Why Alcohol And Sleep Don’t Mix

There’s nothing like unwinding after a long day, and a nightcap sounds like the perfect solution. In fact, about 20 percent of Americans use alcohol to help them sleep. But, while it may make you sleepy, it doesn’t exactly promote sound sleep. The more you drink, the more disruptive it is to rapid eye movement (REM) sleep, the stage where you dream and where your brain waves are most active. The less REM sleep you get, the groggier you feel. Less REM is also associated with a greater risk of dementia. More studies need to be done to determine this relationship, but if alcohol interrupts REM sleep, it’s important to drink in moderation or if possible, not at all.




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The Effects Of Alcohol On Your Sleep

Your Circadian Rhythm Is Ruined

Circadian rhythm is your biological clock. It regulates sleep-wake cycles, body temperature, eating habits, digestion and other daily activities of the body. A properly functioning rhythm lets you fall asleep and wake up at around the same time every day. Alcohol, however, ruins it by increasing the production of adenosine. It’s a chemical that helps you fall asleep faster, but it quickly subsides so that you wake up before you’ve had complete rest.

Brain Patterns Clash And Ruin Sleep

A nightcap is linked with slow-wave sleep patterns called delta activity that allow for learning and memory formation. At the same time, it activates alpha activity which usually occurs when you’re resting quietly and not when you sleep. This clash of patterns can lead to restlessness and preventing you from getting proper sleep.

Risk of Insomnia Symptoms Become Greater

Alcohol’s tendency to disrupt sleep can leave you deprived of it. Chronic drinking can also lead to sleep disorders and it could set off a vicious cycle. The more you drink, the less sleep you get. The less sleep you get, the more you may drink in order to fall asleep easily. A study has suggested that frequent binge drinking is linked with insomnia symptoms in older adults. 26.2 percent of those studied binges drank two days or less per week while 3.1 percent binge drank more than that. It was found that those who drank more frequently had an 84-percent greater chance of reporting an insomnia symptom.

Sleep Apnea Gets Worse

People with sleep apnea already have a hard time getting good sleep. But when alcohol enters the picture, things become worse. Alcohol is a relaxant and relaxes the muscles of the throat. This causes the airway to be constricted so that it becomes difficult to breathe. Even if you don’t have sleep apnea, drinking before bed could cause mild symptoms that could prevent you from getting restful sleep.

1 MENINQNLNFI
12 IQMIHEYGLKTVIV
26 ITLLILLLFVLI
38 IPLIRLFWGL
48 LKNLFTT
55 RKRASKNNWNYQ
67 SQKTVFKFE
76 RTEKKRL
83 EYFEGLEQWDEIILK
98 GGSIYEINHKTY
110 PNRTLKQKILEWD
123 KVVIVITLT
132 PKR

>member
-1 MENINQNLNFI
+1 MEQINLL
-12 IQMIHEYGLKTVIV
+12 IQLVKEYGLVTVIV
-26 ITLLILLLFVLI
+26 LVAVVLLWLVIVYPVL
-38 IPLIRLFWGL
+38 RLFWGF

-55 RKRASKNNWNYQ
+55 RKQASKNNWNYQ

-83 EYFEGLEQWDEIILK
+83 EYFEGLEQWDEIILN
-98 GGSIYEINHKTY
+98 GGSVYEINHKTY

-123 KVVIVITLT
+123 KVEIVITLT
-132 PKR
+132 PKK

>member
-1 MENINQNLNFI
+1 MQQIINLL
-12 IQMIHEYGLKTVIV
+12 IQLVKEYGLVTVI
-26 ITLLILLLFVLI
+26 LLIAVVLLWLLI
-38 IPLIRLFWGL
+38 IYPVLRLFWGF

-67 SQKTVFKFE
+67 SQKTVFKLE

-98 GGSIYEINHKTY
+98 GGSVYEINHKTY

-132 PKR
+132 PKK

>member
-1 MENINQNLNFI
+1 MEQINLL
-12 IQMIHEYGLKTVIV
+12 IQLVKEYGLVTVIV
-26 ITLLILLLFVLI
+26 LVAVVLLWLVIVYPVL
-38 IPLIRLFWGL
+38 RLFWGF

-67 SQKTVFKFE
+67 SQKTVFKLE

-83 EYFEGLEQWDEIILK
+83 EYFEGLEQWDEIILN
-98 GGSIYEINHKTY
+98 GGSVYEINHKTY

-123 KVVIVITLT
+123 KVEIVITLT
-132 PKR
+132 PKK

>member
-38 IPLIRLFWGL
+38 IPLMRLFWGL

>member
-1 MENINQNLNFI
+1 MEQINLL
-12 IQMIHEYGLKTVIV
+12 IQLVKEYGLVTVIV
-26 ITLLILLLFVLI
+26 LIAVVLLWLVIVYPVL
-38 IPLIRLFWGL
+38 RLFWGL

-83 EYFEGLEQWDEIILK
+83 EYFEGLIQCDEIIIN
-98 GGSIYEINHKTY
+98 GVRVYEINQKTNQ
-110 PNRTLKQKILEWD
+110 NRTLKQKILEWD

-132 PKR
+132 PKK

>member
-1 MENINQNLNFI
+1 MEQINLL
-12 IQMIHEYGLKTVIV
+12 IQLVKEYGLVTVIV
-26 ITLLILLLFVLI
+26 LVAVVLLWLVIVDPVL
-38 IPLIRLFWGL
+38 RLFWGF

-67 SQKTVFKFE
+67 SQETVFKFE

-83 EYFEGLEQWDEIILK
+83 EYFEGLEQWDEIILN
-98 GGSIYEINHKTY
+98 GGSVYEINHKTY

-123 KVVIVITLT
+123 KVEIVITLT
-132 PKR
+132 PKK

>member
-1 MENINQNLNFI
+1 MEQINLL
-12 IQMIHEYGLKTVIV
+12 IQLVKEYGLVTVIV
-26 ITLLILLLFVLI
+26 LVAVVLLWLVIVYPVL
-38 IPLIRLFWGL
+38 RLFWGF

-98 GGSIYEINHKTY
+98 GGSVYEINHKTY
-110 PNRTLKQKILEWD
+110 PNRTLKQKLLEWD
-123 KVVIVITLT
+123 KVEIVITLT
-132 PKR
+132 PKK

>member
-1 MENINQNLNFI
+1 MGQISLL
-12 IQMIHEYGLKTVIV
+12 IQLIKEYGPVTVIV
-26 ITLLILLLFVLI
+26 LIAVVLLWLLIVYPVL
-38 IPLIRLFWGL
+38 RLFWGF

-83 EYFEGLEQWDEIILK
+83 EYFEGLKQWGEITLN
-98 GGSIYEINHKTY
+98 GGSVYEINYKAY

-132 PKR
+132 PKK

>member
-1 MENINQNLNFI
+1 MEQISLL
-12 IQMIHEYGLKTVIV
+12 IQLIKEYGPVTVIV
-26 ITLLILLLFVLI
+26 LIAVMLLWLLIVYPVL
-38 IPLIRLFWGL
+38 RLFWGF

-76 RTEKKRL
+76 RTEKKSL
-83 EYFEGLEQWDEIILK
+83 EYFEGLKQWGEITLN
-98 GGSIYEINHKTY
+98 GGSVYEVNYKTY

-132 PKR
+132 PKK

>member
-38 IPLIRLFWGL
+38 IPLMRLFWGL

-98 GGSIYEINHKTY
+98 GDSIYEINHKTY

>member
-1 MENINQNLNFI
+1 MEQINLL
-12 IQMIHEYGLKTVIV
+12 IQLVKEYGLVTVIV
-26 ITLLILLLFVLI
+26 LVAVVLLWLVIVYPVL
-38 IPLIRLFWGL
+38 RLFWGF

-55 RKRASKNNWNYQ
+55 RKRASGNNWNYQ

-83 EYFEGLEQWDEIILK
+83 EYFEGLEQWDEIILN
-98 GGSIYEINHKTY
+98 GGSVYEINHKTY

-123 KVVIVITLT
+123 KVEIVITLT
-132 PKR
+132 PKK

Sleep Comes But Not For Long

There are sleep stages that you go through several times a night. Each of these has a role to play. Some rebuild cells, some regulate hormones and most aid in the consolidation of information and memory. Alcohol, however, disrupts the duration of sleep states, changes the total sleep time, and makes it difficult to fall asleep again once you wake. So, while it acts as a sedative and helps you sleep when you first get to bed, you won’t be able to sleep through the night.




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How To Make Sure Alcohol Doesn’t Ruin Sleep

Alcohol disrupts, but you don’t have to do away with it altogether. Try to stick to one or two drinks a day – one for women and two for men. You should also drink no later than three hours before going to bed so that your body is able to metabolize it. It will keep you from going to the bathroom at night too; alcohol is a diuretic, and if you have it close to bedtime, you’ll be making frequent trips to the bathroom.

A comfortable sleeping environment is also important whether you drink or not as it promotes better sleep by relaxing you. You can create one by closing the blinds, dimming the lights and turning off distracting things like gadgetry. You can also use comfy pillows and a mattress that’s designed to keep you cool and your body properly supported.

Nuvanna is a mattress that aims to help you sleep better through its innovative design. It’s the brainchild of a mattress expert with over 20 years of experience. It features three essential layers with the top comprising a cooling gel layer that disperses heat and keeps your body cool. The middle layer minimizes motion so that you and your partner can move freely without disturbing the other. The bottom uses a Progressive Support System that keeps your spine aligned and your body supported.

Quality sleep is one of the foundations of good health, and you need to do all you can to get it. Too much alcohol ruins sleep, but it doesn’t in moderation. However, if you don’t drink, there’s no reason to start. And if you do, do so in small quantities and well before you head to bed. Add a comfortable sleeping environment to the mix, and you will be able to get the rest you need.

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